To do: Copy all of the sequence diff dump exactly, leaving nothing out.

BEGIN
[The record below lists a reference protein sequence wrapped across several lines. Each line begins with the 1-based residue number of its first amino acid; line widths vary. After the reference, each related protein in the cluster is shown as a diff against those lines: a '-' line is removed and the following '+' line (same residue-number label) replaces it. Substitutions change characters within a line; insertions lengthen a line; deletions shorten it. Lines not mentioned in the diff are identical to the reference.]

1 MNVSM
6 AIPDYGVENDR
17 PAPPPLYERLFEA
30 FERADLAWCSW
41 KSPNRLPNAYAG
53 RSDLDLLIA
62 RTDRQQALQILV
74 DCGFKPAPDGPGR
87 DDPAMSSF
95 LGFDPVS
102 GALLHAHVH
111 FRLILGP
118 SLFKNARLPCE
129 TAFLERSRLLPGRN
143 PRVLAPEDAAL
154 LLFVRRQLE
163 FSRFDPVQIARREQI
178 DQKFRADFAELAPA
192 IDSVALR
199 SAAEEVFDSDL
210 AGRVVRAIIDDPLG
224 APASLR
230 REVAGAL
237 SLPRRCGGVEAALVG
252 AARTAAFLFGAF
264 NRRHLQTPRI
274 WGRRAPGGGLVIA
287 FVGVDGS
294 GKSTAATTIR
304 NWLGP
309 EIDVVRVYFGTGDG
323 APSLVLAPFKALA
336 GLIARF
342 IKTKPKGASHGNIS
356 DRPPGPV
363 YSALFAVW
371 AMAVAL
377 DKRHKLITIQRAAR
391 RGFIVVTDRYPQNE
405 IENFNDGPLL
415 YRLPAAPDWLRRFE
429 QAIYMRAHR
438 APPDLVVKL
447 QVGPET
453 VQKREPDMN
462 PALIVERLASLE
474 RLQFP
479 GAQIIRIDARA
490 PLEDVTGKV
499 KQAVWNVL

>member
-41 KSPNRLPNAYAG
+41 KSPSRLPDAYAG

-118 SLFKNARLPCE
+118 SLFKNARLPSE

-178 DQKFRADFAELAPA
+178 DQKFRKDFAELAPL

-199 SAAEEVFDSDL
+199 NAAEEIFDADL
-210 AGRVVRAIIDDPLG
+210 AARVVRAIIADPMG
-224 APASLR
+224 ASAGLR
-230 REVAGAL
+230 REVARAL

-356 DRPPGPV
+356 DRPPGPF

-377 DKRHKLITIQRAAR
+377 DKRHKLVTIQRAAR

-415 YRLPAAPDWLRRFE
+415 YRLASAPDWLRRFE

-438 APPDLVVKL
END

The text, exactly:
[The record below lists a reference protein sequence wrapped across several lines. Each line begins with the 1-based residue number of its first amino acid; line widths vary. After the reference, each related protein in the cluster is shown as a diff against those lines: a '-' line is removed and the following '+' line (same residue-number label) replaces it. Substitutions change characters within a line; insertions lengthen a line; deletions shorten it. Lines not mentioned in the diff are identical to the reference.]

1 MNVSM
6 AIPDYGVENDR
17 PAPPPLYERLFEA
30 FERADLAWCSW
41 KSPNRLPNAYAG
53 RSDLDLLIA
62 RTDRQQALQILV
74 DCGFKPAPDGPGR
87 DDPAMSSF
95 LGFDPVS
102 GALLHAHVH
111 FRLILGP
118 SLFKNARLPCE
129 TAFLERSRLLPGRN
143 PRVLAPEDAAL
154 LLFVRRQLE
163 FSRFDPVQIARREQI
178 DQKFRADFAELAPA
192 IDSVALR
199 SAAEEVFDSDL
210 AGRVVRAIIDDPLG
224 APASLR
230 REVAGAL
237 SLPRRCGGVEAALVG
252 AARTAAFLFGAF
264 NRRHLQTPRI
274 WGRRAPGGGLVIA
287 FVGVDGS
294 GKSTAATTIR
304 NWLGP
309 EIDVVRVYFGTGDG
323 APSLVLAPFKALA
336 GLIARF
342 IKTKPKGASHGNIS
356 DRPPGPV
363 YSALFAVW
371 AMAVAL
377 DKRHKLITIQRAAR
391 RGFIVVTDRYPQNE
405 IENFNDGPLL
415 YRLPAAPDWLRRFE
429 QAIYMRAHR
438 APPDLVVKL
447 QVGPET
453 VQKREPDMN
462 PALIVERLASLE
474 RLQFP
479 GAQIIRIDARA
490 PLEDVTGKV
499 KQAVWNVL

>member
-41 KSPNRLPNAYAG
+41 KSPSRLPDAYAG

-118 SLFKNARLPCE
+118 SLFKNARLPSE

-178 DQKFRADFAELAPA
+178 DQKFRKDFAELAPL

-199 SAAEEVFDSDL
+199 NAAEEIFDADL
-210 AGRVVRAIIDDPLG
+210 AARVVRAIIADPMG
-224 APASLR
+224 ASAGLR
-230 REVAGAL
+230 REVARAL

-356 DRPPGPV
+356 DRPPGPF

-377 DKRHKLITIQRAAR
+377 DKRHKLVTIQRAAR

-415 YRLPAAPDWLRRFE
+415 YRLASAPDWLRRFE

-438 APPDLVVKL